A new story of mine is in Beneath Ceaseless Skies #184, called “Unearthly Landscape by a Lady.” It’s about a wealthy Victorian lady named Flora who does ladylike things like paint china teacups. It’s creepier than it sounds, since it’s a dark fantasy about empire: Flora’s paintings– her unearthly landscapes–may be conventional on the surface, but there’s violence in their depths.
This idea of a Victorian woman doing something unsettling with parlour crafts came came to me after re-reading Charlotte Brontë’s Jane Eyre. There’s a scene where Rochester quizzes his new employee about the paintings in her portfolio, which are full of corpses, shipwrecks, icebergs, and the aurora. He suggests she couldn’t possibly have dreamed up these unsettling images on her own:
“Where did you get your copies?”
“Out of my head.”
“That head I see now on your shoulders?”
“Has it other furniture of the same kind within?”
“I should think it may have: I should hope—better.”
Jane confides in us– her readers– regarding the pictures’ origins:
The subjects had, indeed, risen vividly on my mind. As I saw them with the spiritual eye, before I attempted to embody them, they were striking; but my hand would not second my fancy, and in each case it had wrought out but a pale portrait of the thing I had conceived.
“Unearthly Landscape by a Lady” started when I read that passage and imagined what might arise in the “spiritual eye” of a woman who seems conventional, but contains something terrifying.
ETA: For those who like to listen, the story is now up in the BCS Podcast!
“Unearthly Landscape by a Lady” was written with the support of a grant from the Ontario Arts Council.
Lackington’s published a story of mine in their last issue. It’s called “The Glad Hosts” and is one of several stories and images Ranylt Richildis selected to explore “Skins” as a theme. It is, according to readers, a piece of parasite body-horror.
I say “according to readers” because while I wrote the story because I’m curious about parasites, I did not consider it body horror until I saw the responses. Yes, it describes the transformation of a woman’s bodies in multiple ways, but horror?
After the issue went live, a friend of mine posted a link to a metafilter discussion which included a series of insightful and amusing responses that indicated yes, I had written a horror story while I thought I was writing a story about transformation and distance and family.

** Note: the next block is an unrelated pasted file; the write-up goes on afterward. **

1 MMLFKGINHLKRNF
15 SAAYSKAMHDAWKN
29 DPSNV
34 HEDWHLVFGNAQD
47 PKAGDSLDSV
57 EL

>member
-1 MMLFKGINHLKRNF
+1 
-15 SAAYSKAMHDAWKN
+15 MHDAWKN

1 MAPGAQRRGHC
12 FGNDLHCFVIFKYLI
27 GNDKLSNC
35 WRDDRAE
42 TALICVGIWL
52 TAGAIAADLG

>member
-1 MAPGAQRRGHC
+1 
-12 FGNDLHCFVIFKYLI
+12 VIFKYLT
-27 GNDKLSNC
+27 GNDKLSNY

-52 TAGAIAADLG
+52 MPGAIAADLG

(I particularly liked this one: “Are there parasites around that will remove this story from my brain because it was horrifying?” from jeather)
Since then other people have responded in equally interesting ways. At Marooned Off Vesta there’s an extensive and considered discussion about free indirect narration and what it does to storytelling, as well as some good points about the challenges of authorial self-consciousness. Charlotte Ashley over at Apex makes some interesting observations about what the story says about subjectivity. There are similar points over at Susan Hated Literature, which suggest it’s a story about the limits of such subjectivity, and where (exactly) we locate the self.
This is all less about “The Glad Hosts” than it is a reminder to me that while my writing life is spent mostly alone doing work that is invisible and unread, there are actually people out there who might catch a story at the right moment and read it and respond. This makes me very happy because it makes me part of a conversation. And it leaves me feeling lucky, too, that Lackington’s exists as a place for us to meet up.
Yesterday when I came home there was a big box from NeWest waiting in the hallway outside our apartment– 20 copies, bound in this lovely, slightly nubbly coverstock. I’m still a little shocked to find that I’ve written an actual book. Unreal! It almost makes up for the grotty weather, which seems to have regressed to some miserable day in early March.
I added a page with some info about the book, should anyone want to hear more.